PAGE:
Psychotropic Medication May Reduce Symptoms and Improve Functioning in PTSD

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In patients with traumatic injury, there may be a benefit to starting paroxetine to prevent PTSD and associated symptoms, including numbing and avoidance.
In patients with traumatic injury, there may be a benefit to starting paroxetine to prevent PTSD and associated symptoms, including numbing and avoidance.

According to study results published in the Journal of Orthopaedic Trauma, early treatment of posttraumatic stress disorder (PTSD) using paroxetine therapy may prevent or mitigate the emergence of PTSD and depressive symptoms and even improve general health and functioning.

The investigators of this double-blind, randomized, placebo-controlled study sought to determine whether early pharmacologic intervention with psychotropic medication can prevent or reduce PTSD symptoms, including major depressive symptoms, and improve the level of social and musculoskeletal functioning in injured trauma survivors.

The study sample included 120 patients admitted for traumatic orthopedic injury to the Parkland Memorial Hospital Trauma Service in Texas over a 3-year period. Participants began treatment with either paroxetine (n=60) or placebo (n=60) 2 weeks after their injury and were assessed at week 4 (baseline), week 6, month 3, month 6, and month 12. Primary outcome measures included the presence and severity of PTSD and major depressive symptoms, which were measured using the PTSD Checklist and the Quick Inventory of Depressive Symptomology (QIDS), respectively. General health and social functioning post-injury were assessed at each time point using the Short Form Health Survey (SF-36); musculoskeletal functioning was rated according to the Short Musculoskeletal Functional Assessment (SMFA).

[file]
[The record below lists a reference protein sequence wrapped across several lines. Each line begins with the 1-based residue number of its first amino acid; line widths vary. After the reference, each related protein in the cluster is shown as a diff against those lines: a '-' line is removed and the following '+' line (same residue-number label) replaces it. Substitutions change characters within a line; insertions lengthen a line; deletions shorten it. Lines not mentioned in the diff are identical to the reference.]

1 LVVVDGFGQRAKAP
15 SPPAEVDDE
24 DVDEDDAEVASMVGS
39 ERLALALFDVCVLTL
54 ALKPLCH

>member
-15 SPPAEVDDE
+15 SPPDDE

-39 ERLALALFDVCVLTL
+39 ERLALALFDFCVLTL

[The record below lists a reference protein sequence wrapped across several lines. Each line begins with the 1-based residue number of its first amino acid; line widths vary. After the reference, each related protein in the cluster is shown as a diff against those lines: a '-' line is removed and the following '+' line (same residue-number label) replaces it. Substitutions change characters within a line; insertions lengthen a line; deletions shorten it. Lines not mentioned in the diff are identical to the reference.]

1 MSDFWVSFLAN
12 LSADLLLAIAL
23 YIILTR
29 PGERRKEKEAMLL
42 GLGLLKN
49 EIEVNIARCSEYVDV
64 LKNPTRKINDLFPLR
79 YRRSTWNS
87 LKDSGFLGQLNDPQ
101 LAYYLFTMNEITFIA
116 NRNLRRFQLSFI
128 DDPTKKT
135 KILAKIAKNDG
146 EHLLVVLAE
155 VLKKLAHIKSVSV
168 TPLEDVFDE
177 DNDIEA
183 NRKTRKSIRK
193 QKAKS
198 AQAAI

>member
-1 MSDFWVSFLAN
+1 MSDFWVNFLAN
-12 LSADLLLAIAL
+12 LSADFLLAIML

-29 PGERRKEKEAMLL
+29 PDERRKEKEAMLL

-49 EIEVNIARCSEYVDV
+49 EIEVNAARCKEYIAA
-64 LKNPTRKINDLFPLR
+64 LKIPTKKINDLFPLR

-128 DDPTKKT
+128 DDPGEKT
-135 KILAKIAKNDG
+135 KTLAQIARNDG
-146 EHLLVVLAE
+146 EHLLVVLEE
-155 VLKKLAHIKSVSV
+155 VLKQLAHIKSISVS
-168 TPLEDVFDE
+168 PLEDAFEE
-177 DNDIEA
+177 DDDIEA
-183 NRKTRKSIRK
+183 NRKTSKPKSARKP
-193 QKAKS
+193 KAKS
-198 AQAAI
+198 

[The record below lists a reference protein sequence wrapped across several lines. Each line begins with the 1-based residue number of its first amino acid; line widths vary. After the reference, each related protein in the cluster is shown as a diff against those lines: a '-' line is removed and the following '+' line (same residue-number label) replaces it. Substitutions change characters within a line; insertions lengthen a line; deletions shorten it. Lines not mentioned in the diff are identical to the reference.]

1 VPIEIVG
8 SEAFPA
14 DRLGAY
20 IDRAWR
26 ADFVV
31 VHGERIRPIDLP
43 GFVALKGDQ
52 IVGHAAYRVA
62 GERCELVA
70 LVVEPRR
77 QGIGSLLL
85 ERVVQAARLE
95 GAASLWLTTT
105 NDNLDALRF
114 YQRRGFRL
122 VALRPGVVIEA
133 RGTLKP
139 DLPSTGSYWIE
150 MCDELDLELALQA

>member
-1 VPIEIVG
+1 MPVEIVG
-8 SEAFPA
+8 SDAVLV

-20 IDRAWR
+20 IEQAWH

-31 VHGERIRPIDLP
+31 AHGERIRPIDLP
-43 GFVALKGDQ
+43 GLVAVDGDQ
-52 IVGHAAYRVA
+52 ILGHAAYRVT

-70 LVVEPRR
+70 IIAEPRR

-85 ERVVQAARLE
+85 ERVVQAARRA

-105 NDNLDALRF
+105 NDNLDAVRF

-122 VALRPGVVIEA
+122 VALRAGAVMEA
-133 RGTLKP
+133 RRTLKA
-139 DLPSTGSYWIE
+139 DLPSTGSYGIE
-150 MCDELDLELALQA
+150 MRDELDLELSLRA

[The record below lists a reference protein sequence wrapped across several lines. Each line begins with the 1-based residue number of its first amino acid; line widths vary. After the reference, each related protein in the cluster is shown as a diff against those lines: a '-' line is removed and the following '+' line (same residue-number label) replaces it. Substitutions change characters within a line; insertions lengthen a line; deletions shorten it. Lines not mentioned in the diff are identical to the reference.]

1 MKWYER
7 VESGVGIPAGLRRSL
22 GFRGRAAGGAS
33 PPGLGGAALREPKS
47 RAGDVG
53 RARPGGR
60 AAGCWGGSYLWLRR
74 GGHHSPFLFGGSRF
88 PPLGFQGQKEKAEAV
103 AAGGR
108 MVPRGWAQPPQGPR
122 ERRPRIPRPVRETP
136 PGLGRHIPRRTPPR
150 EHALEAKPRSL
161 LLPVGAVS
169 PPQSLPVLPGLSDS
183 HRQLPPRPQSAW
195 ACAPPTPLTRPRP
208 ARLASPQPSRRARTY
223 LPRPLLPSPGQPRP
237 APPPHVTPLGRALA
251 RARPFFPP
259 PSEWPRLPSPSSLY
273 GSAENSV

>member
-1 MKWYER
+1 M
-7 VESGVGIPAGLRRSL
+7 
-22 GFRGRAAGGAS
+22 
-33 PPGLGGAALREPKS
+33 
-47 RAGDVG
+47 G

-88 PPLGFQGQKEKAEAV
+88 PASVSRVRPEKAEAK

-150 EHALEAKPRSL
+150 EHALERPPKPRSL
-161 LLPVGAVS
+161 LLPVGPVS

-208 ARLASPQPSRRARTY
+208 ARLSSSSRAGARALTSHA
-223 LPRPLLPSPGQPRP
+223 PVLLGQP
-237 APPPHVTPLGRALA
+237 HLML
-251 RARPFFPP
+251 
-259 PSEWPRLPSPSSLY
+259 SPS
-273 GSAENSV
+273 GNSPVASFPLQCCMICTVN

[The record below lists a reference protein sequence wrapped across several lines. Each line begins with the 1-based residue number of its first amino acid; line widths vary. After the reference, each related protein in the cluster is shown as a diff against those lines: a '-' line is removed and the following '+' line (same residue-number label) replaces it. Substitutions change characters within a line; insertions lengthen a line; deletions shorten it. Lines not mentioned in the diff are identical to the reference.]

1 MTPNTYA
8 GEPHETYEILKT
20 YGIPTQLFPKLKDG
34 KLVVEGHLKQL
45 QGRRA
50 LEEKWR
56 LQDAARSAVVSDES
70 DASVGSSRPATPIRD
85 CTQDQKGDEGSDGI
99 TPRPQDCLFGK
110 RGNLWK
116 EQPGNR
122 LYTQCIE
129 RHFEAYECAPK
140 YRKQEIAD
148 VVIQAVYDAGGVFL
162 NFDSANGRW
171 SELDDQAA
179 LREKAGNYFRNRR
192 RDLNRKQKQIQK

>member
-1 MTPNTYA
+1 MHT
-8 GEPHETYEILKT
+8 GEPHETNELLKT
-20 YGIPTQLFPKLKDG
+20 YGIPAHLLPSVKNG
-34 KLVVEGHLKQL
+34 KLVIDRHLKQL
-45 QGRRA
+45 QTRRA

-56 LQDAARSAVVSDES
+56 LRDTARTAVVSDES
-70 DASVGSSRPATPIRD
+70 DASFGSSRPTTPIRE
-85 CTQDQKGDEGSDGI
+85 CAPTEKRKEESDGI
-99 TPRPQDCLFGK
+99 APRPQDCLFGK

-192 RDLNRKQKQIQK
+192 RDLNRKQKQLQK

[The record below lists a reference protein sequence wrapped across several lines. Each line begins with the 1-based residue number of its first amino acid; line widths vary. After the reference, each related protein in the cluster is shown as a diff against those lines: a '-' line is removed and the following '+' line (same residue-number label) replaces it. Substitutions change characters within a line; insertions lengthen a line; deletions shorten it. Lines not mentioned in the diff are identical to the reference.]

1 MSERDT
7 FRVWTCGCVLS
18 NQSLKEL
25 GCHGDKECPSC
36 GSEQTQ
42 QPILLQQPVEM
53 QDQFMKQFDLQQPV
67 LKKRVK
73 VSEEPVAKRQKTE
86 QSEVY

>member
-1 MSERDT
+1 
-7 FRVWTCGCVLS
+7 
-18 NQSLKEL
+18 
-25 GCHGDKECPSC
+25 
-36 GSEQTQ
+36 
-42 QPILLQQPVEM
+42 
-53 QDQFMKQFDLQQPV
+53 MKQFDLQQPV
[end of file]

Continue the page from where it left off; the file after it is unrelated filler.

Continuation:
The investigators found that PTSD was assessed in comparable proportions in both the paroxetine and the placebo groups at the 6- and 12-month time points. The investigators also observed a comparable proportion of patients with major depression symptoms in both groups 3 months post-injury. At the 8-week follow-up, change in QIDS scores from baseline did not differ between the 2 study groups. However, compared to the placebo group, paroxetine users showed significantly better SF-36 functioning scores from baseline to the 12-month follow-up, as well as a marginally greater reduction in SMFA musculoskeletal functioning problems.

Limitations of the study included a small sample size and incomplete follow-up data.

The investigators suggest that psychotropic medications have the potential to prevent or reduce PTSD and depression in trauma patients and possibly improve their general health and functional recovery. Future studies should further explore the role of paroxetine for effectively treating patients with PTSD.

Reference                    

Borrelli J Jr, Star A, Downs DL, North CS. A prospective study of the effectiveness of paroxetine on the onset of posttraumatic stress disorder, depression, and health and functional outcomes after trauma [published online September 10, 2018]. J Orthop Trauma. doi:10.1097/BOT.0000000000001342

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